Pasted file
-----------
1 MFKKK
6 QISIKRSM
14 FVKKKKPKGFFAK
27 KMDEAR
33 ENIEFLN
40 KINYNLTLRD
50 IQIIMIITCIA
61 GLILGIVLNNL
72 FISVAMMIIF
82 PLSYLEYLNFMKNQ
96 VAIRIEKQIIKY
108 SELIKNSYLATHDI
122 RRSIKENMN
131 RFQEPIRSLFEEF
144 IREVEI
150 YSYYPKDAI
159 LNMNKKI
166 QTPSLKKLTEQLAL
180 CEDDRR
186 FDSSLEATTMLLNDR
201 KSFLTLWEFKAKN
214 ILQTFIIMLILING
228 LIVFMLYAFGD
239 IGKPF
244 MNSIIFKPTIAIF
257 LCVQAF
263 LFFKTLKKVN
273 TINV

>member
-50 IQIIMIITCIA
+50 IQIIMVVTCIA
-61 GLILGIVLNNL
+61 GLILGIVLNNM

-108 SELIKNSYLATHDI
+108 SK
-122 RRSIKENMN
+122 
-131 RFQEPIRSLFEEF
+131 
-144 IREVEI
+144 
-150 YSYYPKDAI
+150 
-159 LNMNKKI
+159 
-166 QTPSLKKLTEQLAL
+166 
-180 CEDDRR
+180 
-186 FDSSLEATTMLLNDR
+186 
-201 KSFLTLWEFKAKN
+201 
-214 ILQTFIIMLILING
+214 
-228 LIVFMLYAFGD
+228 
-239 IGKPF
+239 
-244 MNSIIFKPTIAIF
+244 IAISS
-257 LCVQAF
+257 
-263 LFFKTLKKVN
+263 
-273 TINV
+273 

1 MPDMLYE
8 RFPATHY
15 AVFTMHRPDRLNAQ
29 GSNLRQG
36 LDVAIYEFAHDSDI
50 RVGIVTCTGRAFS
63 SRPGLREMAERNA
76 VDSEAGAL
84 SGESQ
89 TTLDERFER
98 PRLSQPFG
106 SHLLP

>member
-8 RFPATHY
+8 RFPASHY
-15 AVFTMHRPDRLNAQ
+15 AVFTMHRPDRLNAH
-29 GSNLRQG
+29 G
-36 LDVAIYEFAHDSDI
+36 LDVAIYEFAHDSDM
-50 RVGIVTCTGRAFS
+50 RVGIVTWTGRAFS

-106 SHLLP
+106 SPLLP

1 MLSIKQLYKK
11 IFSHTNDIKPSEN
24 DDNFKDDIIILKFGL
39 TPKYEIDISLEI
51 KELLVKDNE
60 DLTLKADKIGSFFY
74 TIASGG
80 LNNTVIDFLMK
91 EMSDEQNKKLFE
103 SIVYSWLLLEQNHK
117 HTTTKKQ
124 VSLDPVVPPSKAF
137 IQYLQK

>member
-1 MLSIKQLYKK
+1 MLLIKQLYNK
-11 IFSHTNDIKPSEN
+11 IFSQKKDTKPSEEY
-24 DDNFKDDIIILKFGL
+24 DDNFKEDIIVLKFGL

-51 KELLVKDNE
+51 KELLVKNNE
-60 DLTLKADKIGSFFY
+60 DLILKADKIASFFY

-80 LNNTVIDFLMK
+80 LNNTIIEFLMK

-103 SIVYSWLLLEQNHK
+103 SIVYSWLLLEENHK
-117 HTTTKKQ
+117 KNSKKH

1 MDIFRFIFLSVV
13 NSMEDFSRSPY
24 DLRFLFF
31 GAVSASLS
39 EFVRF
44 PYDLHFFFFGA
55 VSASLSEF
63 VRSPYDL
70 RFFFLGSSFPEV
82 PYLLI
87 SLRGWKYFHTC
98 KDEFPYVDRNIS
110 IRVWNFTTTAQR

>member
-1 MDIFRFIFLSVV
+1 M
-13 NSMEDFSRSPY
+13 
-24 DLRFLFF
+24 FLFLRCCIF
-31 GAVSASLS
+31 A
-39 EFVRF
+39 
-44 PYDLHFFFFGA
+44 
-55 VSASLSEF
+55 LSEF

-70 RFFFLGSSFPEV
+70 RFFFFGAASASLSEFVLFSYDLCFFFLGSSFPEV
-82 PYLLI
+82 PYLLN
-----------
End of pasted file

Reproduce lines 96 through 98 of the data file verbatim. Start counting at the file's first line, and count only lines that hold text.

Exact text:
39 TPKYEIDISLEI
51 KELLVKDNE
60 DLTLKADKIGSFFY